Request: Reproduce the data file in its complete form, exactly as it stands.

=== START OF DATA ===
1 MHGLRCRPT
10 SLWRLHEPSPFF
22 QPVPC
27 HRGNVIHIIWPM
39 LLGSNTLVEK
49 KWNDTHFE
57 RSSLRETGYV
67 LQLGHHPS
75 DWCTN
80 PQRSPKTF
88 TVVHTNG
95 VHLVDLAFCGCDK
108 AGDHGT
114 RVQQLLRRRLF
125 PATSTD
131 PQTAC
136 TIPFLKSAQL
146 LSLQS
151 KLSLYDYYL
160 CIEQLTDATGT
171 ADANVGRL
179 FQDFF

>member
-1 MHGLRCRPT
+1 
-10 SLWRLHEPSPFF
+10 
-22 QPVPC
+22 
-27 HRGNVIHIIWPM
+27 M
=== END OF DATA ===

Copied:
1 MHGLRCRPT
10 SLWRLHEPSPFF
22 QPVPC
27 HRGNVIHIIWPM
39 LLGSNTLVEK
49 KWNDTHFE
57 RSSLRETGYV
67 LQLGHHPS
75 DWCTN
80 PQRSPKTF
88 TVVHTNG
95 VHLVDLAFCGCDK
108 AGDHGT
114 RVQQLLRRRLF
125 PATSTD
131 PQTAC
136 TIPFLKSAQL
146 LSLQS
151 KLSLYDYYL
160 CIEQLTDATGT
171 ADANVGRL
179 FQDFF

>member
-1 MHGLRCRPT
+1 
-10 SLWRLHEPSPFF
+10 
-22 QPVPC
+22 
-27 HRGNVIHIIWPM
+27 M